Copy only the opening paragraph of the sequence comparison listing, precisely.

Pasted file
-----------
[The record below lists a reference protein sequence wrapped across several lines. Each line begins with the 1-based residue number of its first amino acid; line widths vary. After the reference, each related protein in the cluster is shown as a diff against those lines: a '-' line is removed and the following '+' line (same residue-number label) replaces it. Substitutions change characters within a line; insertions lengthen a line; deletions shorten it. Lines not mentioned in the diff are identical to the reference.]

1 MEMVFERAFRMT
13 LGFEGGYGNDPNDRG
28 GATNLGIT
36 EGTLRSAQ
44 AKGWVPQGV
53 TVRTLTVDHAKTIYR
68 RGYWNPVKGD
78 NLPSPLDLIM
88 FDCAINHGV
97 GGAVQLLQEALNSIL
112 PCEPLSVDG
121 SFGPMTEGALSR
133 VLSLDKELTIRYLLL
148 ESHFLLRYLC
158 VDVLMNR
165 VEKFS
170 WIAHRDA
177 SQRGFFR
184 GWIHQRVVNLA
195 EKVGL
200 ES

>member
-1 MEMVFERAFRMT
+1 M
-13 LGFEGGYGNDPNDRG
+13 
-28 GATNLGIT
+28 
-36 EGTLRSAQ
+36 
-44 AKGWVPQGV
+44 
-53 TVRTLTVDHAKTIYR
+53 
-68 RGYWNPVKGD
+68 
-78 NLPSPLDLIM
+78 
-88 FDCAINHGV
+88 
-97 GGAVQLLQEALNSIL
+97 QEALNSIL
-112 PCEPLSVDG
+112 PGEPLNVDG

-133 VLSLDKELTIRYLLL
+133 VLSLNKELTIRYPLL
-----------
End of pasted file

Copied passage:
[The record below lists a reference protein sequence wrapped across several lines. Each line begins with the 1-based residue number of its first amino acid; line widths vary. After the reference, each related protein in the cluster is shown as a diff against those lines: a '-' line is removed and the following '+' line (same residue-number label) replaces it. Substitutions change characters within a line; insertions lengthen a line; deletions shorten it. Lines not mentioned in the diff are identical to the reference.]